fbpx

USA-EU tariffs

The timing on the imposition of duties on steel and aluminium imported into America from Europe has been postponed. Europe takes time to look for agreements that do not jeopardize its exports, especially from Germany, to the United States. Trump has already made agreements with South Korea, Argentina, Australia and Brazil, now it’s up to the European Union to forge an agreement. In my interview for TGCOM24 an analysis of the current situation for USA, EU and China.

———————————————————————————–

The postponement that the White House offers on the duties imposed in March 2018 on steel and aluminium (respectively to 25 and 10%), clearly offers more time to make a deal, especially with its European allies, which are clearly contrary to the duties.

Rightly, we speak of European allies, but we must remember that the tariffs affect in particular Germany, which exports steel to the United States for a value of 3-4 times higher than Italy. Rightly, for once, Germany raises its voice and tries to find support from other European countries. As for the United States, they do not have a great interest in putting tariffs on Europe, but because the rules of the international trade do not allow preferential  treatment between Europe-USA and China-USA, because Trump wants, or at any rate intends, to put tariffs on imports coming from China, it has to put them even for those coming from Europe, in our case from Germany. This extension is a way of trying to get to an agreement between European states and America. Keep in mind that, when we speak of European countries, we refer mainly to Germany, because if it were not that the latter to export 3 billion worth of steel to the United States, perhaps in Europe we would have left this subject undiscussed.

 

Does the European Union, therefore, demand total exemption?

Of course, because we have a privileged relationship with the United States, we are political and economic allies. Let us also remember that United States’s average import tariffs are only 3%,  while for Europe it is 5%. So, from a technical point of view too, Trump is right to complain, because he says: “In Europe, for various reasons, you have protectionist  policies on agriculture and other industrial sectors, you have duties higher than what we have in America, however, if we are partners we must be on an equal level”. Trump basically tries to fill this gap between 3% and 5%. Trump knows very well that tariffs do not help to reduce the trade deficit of 150 billion we have talked about, but it helps to protect at least temporarily, for a limited period, some categories of workers, especially in the mid-west, who are particularly sensitive to this phenomenon. My vision is that this trade war will not be very serious in the end, because rationality will prevail. We should also pay attention to the other side of the coin, there is perhaps too much emphasis from those who argue that the global trade has brought great benefits. It must be said that some benefits have been brought, but accompanied by disadvantages to certain categories of workers and to certain countries. It’s not clear, we always have to gains on average, but winners and losers are always there, even hidden inside the averages. Trump is now trying to protect those who, in America, have been left behind, disadvantaged, even at the cost of paying the price for the American economy as a whole.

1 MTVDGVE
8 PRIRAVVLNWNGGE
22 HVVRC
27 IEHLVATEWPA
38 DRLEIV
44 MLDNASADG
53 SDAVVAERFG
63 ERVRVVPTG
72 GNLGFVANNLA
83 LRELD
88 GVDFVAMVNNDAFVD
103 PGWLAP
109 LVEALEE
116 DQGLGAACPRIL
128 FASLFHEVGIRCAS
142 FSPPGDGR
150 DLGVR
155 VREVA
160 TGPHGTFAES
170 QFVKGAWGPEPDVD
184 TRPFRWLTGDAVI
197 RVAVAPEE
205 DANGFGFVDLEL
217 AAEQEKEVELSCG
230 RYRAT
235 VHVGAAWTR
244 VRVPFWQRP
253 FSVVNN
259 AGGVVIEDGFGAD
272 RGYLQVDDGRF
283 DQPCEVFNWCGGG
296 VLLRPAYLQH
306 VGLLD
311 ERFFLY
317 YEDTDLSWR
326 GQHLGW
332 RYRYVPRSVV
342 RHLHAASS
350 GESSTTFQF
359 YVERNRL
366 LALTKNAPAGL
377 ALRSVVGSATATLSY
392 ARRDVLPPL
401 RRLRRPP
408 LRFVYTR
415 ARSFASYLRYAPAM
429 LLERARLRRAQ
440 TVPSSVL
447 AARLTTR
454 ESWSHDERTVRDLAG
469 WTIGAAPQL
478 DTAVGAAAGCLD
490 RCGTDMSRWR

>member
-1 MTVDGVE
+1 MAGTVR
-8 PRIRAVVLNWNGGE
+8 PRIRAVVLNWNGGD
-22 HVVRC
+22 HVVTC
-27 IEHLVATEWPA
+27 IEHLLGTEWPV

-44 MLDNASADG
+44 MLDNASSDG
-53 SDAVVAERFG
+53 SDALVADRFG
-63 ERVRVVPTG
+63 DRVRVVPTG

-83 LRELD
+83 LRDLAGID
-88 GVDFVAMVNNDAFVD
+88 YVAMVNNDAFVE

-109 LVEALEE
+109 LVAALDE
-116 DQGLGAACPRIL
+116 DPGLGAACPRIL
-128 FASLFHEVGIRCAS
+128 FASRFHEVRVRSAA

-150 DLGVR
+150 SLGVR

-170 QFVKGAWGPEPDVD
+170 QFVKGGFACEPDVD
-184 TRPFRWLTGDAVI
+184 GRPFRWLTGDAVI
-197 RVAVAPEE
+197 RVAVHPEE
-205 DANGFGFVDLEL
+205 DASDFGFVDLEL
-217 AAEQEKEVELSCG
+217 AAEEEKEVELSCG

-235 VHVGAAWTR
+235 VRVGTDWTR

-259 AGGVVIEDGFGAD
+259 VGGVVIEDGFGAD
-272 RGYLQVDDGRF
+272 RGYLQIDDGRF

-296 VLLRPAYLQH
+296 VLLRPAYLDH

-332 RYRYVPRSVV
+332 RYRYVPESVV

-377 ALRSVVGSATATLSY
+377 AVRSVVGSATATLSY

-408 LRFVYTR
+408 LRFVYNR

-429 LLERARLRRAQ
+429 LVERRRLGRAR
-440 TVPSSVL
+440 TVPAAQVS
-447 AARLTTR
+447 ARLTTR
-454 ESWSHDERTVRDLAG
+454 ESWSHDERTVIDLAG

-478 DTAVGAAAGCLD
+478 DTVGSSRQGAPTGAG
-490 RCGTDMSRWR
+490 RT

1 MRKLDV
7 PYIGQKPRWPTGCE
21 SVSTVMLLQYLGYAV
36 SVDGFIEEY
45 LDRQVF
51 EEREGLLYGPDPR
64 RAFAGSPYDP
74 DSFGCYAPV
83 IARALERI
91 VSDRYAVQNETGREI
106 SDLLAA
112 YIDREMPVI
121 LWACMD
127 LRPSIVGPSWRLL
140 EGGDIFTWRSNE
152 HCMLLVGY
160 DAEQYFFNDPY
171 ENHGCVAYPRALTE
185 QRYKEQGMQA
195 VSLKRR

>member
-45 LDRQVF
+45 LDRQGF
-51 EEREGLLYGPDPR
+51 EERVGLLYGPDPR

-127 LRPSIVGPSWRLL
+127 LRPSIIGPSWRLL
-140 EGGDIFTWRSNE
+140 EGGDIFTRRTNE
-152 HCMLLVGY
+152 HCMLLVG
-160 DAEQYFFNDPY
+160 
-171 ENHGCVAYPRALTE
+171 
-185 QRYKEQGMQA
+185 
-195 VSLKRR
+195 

Professor Geraci, you are live from Shanghai. What about China? what is the response regarding this issue?

Obviously, China has duties three times higher than the American ones. The average duty for goods arriving in China is around 9-10%, compared to 3% of goods entering the United States. Moreover, China does not export large quantities of steel to the United States. We have seen, in the last few weeks, that China has imposed duties on goods worth 60 bln USD, out of a total of about 150 billion, so this is not a huge amount. It must also be remembered that, contrary to general belief, only 40% of the Chinese economy depends on trade. On the contrary, the Italian economy depends a lot more on trade. In China, the incidence of trade, including imports and exports, is about 40% of GDP, in Italy those count for 60%. China is one of the countries where the impact of international trade has a very low percentage compared to many other countries, such as the BRIC countries, Brazil, India and Russia, which are dependent on exports. So, as sometimes appearance matters more than facts, China is playing on the media clamour. If Trump imposes duties, even Xi Jinping must have a say, but in the end, there is no real concern about a trade watch

Follow and like us:
0
, ,

Leave a Reply

Your email address will not be published.

WordPress spam blocked by CleanTalk.
Facebook
LinkedIn
YouTube